Before we moved I started working on a new mini-batch of 5×7 original paintings for the Spruill Gallery in Dunwoody, Georgia, where I’ve sold a few of my jewelry and art pieces year round for the last couple of years. I got caught up, though, and it’s taken me until last week to complete them.
The little mixed media pieces start with ink and gesso. I’ve become enamored with the way that these two media interact after a happy discovery with a student in one of my drawing classes. I’ve discovered that only one type of gesso (an old Liquitex jug I’ve had for almost a decade) seems to stimulate the reaction but while I have some left, I’m going to put it too good use. I hated it for a long time – it was far too loose to really provide much cover and so it has been used more as a transparent wash from time to time. The ink I use is just a plain old Speed-ball waterproof India Ink.
The process itself – posted awhile ago on my Instagram – is pretty straightforward: lay down gesso, drop in ink, disturb the surface until happy with result, let dry.
I’ve always loved the way that waterproof ink interacts with water-media and have been using similar techniques to create interesting visual textures in my work for a long time (see slide show at the end of the post). I particularly love the spontaneity but I’ve learned that you can develop a pretty good understanding of what is going to happen and can execute quite a bit of control. The result is I’m thankfully not wasting any of my remaining gesso!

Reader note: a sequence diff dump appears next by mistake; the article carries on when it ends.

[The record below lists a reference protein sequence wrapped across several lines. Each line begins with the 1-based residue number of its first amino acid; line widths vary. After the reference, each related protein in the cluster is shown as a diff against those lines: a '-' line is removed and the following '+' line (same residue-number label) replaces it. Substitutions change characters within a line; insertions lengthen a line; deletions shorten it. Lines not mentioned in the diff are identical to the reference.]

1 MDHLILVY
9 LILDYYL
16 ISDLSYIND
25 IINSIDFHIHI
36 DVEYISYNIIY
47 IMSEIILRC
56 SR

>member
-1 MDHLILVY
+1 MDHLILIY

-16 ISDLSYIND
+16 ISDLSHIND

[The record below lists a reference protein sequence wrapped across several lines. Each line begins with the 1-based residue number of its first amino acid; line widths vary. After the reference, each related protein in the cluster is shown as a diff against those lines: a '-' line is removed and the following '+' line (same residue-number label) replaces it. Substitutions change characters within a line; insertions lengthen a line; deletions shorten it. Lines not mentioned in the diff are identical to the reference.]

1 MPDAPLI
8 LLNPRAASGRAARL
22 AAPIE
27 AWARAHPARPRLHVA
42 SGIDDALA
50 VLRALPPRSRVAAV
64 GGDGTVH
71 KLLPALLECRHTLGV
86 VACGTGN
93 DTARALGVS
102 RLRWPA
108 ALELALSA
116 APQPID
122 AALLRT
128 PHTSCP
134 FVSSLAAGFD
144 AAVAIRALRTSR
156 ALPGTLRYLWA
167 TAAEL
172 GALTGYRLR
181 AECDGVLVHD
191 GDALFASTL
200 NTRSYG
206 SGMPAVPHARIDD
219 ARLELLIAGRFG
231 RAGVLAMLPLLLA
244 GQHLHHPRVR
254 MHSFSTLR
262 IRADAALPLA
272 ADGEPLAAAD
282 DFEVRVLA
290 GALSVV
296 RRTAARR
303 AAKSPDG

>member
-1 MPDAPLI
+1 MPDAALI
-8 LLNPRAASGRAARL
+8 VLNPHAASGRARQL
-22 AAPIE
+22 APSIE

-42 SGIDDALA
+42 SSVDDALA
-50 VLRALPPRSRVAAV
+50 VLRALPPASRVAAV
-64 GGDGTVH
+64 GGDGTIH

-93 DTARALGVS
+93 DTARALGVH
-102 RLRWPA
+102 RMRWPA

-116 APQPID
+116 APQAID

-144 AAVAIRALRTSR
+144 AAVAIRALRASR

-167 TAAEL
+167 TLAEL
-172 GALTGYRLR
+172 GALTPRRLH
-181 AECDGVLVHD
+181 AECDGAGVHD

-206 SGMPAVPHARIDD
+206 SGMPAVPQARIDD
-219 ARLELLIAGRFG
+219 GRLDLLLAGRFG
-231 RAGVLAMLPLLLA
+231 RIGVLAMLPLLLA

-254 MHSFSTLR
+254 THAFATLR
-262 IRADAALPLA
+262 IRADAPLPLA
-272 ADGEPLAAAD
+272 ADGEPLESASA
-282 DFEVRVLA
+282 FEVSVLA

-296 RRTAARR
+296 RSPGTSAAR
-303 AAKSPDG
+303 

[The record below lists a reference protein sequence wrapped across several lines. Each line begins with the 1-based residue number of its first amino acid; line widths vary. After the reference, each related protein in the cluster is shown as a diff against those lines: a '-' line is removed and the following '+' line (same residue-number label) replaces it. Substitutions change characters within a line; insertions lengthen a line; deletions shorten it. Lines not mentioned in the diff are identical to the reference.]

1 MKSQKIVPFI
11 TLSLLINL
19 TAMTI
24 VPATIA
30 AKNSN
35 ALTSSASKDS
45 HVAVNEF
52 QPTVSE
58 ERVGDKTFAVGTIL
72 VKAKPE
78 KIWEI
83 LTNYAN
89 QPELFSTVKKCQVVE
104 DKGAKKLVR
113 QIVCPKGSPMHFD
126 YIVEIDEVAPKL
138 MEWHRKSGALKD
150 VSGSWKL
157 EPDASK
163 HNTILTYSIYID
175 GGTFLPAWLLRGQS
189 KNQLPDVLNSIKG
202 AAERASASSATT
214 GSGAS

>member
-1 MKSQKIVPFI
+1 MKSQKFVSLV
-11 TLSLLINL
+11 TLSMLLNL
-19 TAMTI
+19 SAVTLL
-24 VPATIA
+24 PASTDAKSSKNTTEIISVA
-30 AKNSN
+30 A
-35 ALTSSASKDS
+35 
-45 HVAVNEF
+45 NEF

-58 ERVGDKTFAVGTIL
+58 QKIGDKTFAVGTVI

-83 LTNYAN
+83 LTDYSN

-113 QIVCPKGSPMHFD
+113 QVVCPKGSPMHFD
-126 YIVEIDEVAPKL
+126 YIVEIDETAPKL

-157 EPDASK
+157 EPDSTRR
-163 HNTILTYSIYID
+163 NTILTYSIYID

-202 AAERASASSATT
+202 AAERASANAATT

While the initial abstractions are drying, I work on creating original drawings with waterproof brush pens on a beigey-yellow Canson tracing paper.
These drawings are then oriented in an intuitive fashion over the ink and gesso painting and adhered and sealed with acrylic matte medium. The texture created by the collaged tissue paper provides an interesting surface to work back into. I’ve been approaching this aspect differently every time I resolve these types of works.
I began this time with colored pencils. Each work includes 2-3 different color layers of Prismacolor before a thin wash of transparent white gouache. The gouache mixes a little with the underlying color and smooths out some of the tone in the negative space.
Finally, I finish each work up by touching up the outlines with the brush pen used to create the sketches. I seal the works with a matte Krylon spray and then clean up the back of the work with a brown paper backing, hardware, and my artist info before slipping it into a little plastic cover and bringing it to the gallery.
These works are priced at $35.00 each for the time being and are only available at the Spruill Gallery. I plan to have an online store up by the end of the fall but these specific 5×7 explorations will be limited to the gallery specifically. I’ll have several more available for the holiday artist market this fall – I think I’ll be incorporating a lot of moths and butterflies in addition to botanical imagery this winter.